Tuesday, October 6, 2009

Crime Tip of the Day: Keep your bikes inside where there are no windows!

Buz took his trusty bike to Joe's Bike Shop in Mt. Washington the other day for a tuneup, new tire, and new odometer. While he was there, we chatted with a gal who mentioned that she was shopping for a new bike, since hers had just gotten stolen at her place in Charles Village.

She related how she kept her bike outside on her deck at her palatial CV property, but it was chained and locked to her deck. And lo and behold she came out to look for it, and it was gone!

The chain was still there, but the suspect(s) literally took her deck apart in order to get at the bike, after climbing over a high fence to get to it.

Well, I'm pretty sure the walls in Charles Village are no match for the athletic burglars who live in and near there. And usually, most walls have handholds and grips where miscreants can boost themselves and climb up the wall. Most of these so-called privacy fences and walls only provide a modest measure of security.
The next point is that bikes are, in the city that drives, a very often-stolen commodity for some reason, particularly around the Hopkins campus. If bikes are seen outside visible anywhere, these strange bike criminals will move heaven and earth to get to them. I know of one case in Roland Park, where several bikes were in a shed, but the shed had a glass casement style window, with very secure locking system. Nevertheless, the crooks came and used tools, made a bit of noise, but literally pried the entire window out of its frame (not even trying to defeat the lock), climbed thru the window and passed the 4 bikes out and vanished. (The shed's door remained locked). It really took a lot of work!

Buz always is amazed at the mechanical skill and virtuosity that these burglars possess. You have to wonder why they never put those skills to use in decent jobs, instead of turning into thieves and ne'er-do-wells.

However, for us poor law-abiding folks: if you don't want your bike to fall into the possession of one of Baltimore's bike-stealing rings: you must keep it inside, and inside means in the house. If you can only put it/them in a shed, the shed MUST NOT have windows, where the bike can be seen. The best bet is to put it into the house and away from windows. I give credit for this tip to the owner of the defunct Horizon Cycles on York Road, Marty, from whom I bought his last Bianchi, before he went out of business. (Marty also said that he did not buy any used bikes, because that simply created a stolen bike market). {Oh, you mean like pawnshops and EBay and Craigslist?}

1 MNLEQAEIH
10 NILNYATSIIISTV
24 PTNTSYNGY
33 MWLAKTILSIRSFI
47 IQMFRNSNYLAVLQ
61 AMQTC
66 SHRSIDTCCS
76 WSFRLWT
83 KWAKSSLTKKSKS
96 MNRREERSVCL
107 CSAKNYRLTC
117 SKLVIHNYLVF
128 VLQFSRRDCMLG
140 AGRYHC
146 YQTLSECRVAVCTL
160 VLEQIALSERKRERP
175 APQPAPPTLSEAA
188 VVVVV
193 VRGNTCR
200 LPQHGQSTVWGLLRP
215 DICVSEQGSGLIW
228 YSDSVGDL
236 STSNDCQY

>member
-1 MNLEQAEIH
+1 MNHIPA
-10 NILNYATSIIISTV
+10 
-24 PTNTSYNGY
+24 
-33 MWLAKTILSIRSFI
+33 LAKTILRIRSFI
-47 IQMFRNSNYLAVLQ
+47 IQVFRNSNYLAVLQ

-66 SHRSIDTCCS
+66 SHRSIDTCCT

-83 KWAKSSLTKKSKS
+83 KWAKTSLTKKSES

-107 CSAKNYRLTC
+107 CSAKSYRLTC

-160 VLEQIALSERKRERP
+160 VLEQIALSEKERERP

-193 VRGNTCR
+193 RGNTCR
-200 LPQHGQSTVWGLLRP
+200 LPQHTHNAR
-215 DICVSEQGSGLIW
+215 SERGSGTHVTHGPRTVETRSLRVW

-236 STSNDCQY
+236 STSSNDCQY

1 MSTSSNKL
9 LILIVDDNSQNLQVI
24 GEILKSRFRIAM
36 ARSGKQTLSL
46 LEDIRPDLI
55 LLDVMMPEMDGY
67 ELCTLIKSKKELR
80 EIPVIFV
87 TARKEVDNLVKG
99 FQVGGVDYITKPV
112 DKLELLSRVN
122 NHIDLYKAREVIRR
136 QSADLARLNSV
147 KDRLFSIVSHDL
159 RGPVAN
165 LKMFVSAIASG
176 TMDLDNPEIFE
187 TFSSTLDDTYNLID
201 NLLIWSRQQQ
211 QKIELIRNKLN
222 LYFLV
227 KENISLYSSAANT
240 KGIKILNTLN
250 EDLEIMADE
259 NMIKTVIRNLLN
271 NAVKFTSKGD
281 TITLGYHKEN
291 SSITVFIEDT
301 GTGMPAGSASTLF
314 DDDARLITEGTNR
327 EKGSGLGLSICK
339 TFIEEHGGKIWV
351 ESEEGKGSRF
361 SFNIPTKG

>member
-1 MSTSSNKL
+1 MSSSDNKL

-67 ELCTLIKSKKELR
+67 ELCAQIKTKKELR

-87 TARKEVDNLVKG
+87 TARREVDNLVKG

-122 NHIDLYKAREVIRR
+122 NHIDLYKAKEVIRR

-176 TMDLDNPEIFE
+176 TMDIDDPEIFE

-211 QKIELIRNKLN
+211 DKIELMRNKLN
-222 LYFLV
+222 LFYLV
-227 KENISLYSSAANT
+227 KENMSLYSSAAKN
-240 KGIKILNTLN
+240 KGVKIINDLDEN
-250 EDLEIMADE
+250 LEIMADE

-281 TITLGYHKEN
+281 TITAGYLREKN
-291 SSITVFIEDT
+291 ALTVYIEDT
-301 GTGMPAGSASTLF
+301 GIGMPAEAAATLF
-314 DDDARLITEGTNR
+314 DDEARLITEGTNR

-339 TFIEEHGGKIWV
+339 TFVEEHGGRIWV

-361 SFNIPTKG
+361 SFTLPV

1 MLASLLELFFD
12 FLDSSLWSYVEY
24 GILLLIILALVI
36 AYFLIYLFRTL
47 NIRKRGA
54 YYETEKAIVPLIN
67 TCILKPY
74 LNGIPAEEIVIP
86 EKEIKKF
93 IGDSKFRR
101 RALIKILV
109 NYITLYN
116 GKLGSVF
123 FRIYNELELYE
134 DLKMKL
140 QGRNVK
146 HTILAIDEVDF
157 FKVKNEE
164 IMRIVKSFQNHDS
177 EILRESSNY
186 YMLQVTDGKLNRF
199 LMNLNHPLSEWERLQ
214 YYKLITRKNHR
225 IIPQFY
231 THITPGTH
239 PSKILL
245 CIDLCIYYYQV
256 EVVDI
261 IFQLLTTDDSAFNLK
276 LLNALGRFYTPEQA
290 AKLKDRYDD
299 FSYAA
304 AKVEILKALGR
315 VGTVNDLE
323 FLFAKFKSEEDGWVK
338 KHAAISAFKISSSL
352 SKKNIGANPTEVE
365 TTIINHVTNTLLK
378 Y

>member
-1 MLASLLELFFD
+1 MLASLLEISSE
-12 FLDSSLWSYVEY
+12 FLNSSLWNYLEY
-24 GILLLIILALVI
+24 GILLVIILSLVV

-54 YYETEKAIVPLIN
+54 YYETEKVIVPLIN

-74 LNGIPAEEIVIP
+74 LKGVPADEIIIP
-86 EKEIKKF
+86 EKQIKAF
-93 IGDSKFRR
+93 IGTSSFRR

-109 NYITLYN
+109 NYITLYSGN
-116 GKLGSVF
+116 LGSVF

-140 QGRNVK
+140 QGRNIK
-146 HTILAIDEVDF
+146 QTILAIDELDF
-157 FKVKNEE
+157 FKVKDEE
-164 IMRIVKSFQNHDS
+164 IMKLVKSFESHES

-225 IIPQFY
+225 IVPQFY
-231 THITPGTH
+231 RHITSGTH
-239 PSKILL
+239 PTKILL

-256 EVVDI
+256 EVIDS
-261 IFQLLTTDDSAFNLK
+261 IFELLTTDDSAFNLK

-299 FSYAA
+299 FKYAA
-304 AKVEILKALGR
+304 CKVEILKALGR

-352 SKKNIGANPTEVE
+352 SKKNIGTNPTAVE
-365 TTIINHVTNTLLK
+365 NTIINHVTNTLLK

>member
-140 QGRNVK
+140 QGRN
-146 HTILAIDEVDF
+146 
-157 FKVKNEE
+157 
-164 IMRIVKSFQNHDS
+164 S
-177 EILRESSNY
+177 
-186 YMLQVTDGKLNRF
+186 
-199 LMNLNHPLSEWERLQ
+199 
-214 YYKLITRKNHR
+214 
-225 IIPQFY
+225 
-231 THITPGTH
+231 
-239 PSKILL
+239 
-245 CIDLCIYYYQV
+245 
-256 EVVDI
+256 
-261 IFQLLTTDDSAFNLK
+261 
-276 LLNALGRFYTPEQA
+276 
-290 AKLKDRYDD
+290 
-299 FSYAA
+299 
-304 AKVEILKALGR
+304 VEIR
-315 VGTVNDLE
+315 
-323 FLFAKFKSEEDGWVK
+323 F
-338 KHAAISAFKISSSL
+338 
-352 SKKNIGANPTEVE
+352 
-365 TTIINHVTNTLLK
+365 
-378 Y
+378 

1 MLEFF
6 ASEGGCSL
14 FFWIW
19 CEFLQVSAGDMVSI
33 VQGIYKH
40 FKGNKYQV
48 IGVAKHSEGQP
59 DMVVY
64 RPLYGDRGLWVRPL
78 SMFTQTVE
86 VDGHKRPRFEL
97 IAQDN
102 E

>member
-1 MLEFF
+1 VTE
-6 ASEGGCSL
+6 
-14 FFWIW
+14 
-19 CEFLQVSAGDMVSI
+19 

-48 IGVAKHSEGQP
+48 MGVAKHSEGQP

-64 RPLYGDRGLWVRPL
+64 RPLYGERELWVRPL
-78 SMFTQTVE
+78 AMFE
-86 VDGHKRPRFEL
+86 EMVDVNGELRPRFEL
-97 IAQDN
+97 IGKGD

Oh, and be sure to write the serial number down somewhere, in the unfortunate case where your bike might get stolen. The Baltimore police recover hundreds of bikes (mostly abandoned, but some with suspects and some of victims), and most do not have any reports on file of being stolen.
[by the way, the staff at Joe's were nowhere as nasty and look-down-their-noses-if-you're-not-a-world-class-bike-racer as they used to be, but when they install an odometer for ya, and you ask where the booklet is, you shouldn't get the "don't know, whaddaya need it for, we installed, you can find it on the Internet" look. Just a mild beef.]


RatherBeBiking said...

Great post, I'm going to link you from the MICA Cycling Association website, since some on there could probably benefit from the advice...